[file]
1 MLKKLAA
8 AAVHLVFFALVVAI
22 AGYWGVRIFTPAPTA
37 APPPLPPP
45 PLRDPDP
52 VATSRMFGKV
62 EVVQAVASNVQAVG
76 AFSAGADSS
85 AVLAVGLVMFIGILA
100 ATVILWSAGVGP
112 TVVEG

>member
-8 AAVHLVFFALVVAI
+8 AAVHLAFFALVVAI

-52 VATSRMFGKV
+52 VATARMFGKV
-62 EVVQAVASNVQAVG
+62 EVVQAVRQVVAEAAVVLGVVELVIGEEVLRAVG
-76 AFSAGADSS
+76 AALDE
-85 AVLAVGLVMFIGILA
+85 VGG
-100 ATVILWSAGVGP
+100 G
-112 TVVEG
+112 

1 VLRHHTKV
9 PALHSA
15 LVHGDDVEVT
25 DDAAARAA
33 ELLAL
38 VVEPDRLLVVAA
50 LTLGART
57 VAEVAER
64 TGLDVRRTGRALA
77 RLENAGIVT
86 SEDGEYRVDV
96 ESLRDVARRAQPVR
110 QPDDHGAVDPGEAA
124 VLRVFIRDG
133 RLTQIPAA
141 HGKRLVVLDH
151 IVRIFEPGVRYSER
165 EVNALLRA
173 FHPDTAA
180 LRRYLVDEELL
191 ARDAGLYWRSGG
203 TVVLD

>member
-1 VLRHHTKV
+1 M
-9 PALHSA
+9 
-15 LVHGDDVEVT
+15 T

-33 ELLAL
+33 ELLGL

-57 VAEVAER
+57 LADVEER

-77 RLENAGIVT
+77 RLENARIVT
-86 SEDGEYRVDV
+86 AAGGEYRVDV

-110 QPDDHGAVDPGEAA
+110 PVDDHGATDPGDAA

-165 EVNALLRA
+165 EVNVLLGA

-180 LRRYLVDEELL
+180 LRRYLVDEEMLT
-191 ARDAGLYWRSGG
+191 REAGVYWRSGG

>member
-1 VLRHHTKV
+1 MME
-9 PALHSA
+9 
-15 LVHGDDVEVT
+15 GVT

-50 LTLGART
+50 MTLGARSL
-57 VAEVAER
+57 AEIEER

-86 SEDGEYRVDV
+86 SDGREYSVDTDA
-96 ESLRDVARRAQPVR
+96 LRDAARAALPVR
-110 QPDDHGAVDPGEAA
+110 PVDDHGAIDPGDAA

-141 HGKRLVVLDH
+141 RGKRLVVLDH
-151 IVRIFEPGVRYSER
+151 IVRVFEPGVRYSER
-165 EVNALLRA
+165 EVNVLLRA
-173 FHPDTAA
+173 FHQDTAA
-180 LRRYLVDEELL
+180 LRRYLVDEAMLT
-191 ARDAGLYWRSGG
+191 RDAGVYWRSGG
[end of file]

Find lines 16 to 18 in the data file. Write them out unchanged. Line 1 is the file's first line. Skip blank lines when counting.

+52 VATARMFGKV
-62 EVVQAVASNVQAVG
+62 EVVQAVRQVVAEAAVVLGVVELVIGEEVLRAVG